You know, I try not to play the game as much as humanly possible. Of course, negotiation on compensation is always a bit of a back and forth. But really, if I’m honest, if I’m straightforward, if I truly understand them, their brand, the products that I see them having affinity for through the content that they’re producing, whether it’s paid for or organic content that they’re just creating because they love it, I try to make sure that whatever opportunities I’m bringing to those influencers and to my clients and then it’s not force-fitted – that it can be natural and seamless. And I think that those are the programs that I’ve created with influencers that have been the most impactful and that have worked the best. So that’s really my approach.
Foster Strong Influencer Relationships
From a consumer side, I always try to make it relatable and resonant with the audience because you have to. If it sticks out like a sore thumb and if it doesn’t make at all sense with what the consumer has going on in their life, then the program, the content isn’t going to work, it’s going to tank and it’s just going to have a negative impact on the program and budget, because it’s basically a wasted partnership. So on all sides, I just try to be really, really transparent and I try to understand everyone’s motivation, what everyone wants to get out of the program, whether it’s the influencer or the agent, the client, the consumer, what they need and having that perspective of sitting in everyone’s seats around the table and putting together the best program to have the greatest results for everyone.
Perlu: That is a beautiful concept. I love that. And it’s very on brand and valued strongly by Perlu as well. So that’s great to hear. So I’m curious,
What value do you see in working with micro or even nano influencers?
Jenny Heinrich: Sure. So I think of influencer marketing, and I teach this in my classes, as a pyramid. At the very top of the pyramid, you’ve got your celebrities and your top, top tier influencers. When you’re putting together a program, you only need very few of them. They’re reach is massive. They’re very expensive, so you can’t usually partner with more than just a few of them, or sometimes even just one. And as you work your way down the pyramid, with the pyramid obviously being bigger at the bottom, that’s where you start to learn to scale. You find your power middle influencers, your advocates, your fans. The people at the very bottom are just me and you, who love different products, different plans, different categories and we constantly talk about it in our social spaces and offline with our friends and family. What I find is that that middle to bottom of the pyramid [has] higher engagement. You’re going to see higher engagement with their content than the top.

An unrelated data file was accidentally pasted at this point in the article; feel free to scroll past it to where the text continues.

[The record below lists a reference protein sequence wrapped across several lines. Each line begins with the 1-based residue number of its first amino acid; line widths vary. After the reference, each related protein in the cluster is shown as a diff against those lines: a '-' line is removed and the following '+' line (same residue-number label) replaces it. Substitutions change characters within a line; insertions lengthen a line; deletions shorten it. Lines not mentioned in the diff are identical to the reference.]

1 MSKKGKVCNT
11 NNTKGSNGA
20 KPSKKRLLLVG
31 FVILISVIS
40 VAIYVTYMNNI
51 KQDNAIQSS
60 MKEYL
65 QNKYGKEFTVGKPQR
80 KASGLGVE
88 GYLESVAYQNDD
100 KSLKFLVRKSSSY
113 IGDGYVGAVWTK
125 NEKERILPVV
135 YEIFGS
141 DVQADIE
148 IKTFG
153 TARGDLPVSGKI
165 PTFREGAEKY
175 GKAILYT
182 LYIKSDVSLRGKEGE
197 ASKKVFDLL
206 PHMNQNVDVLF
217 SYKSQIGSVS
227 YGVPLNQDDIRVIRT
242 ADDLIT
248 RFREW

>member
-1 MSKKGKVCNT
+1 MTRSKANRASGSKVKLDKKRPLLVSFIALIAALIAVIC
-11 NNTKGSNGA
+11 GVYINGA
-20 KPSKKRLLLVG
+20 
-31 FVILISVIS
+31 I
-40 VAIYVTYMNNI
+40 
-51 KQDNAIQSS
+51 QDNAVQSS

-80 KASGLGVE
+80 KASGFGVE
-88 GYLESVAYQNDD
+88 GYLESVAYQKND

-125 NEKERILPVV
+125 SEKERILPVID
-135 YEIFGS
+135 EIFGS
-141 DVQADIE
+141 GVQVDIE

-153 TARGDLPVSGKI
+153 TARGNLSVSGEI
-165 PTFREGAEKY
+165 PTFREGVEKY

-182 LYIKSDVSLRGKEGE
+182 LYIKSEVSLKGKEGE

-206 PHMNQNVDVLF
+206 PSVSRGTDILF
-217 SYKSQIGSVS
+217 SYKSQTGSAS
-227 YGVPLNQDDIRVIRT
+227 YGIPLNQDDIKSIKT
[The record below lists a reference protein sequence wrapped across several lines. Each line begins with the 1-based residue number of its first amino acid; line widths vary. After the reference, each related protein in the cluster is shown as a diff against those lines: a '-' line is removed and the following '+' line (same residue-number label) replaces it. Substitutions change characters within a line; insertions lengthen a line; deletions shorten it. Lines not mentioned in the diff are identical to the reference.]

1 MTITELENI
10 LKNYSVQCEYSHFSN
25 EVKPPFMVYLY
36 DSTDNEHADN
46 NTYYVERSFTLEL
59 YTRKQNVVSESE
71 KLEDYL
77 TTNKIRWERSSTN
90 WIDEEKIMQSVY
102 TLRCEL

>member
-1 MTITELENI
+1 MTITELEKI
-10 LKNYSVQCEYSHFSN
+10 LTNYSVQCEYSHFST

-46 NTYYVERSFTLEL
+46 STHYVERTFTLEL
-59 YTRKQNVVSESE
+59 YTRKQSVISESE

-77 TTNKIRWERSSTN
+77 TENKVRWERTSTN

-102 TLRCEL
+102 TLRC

And it’s a math game really. If you’ve gotten millions and millions and millions of followers at the very top, engagement is typically quite low just because of scale, because there’s so many people that you have the opportunity of reaching. Whereas the bottom, especially at the very bottom, like your nano and micro influencers, reach is not as strong as your celebrities and your top tier influencers, which is typically why in a program, you need more of them to make up that reach. You can afford more of them because they’re less expensive than the top.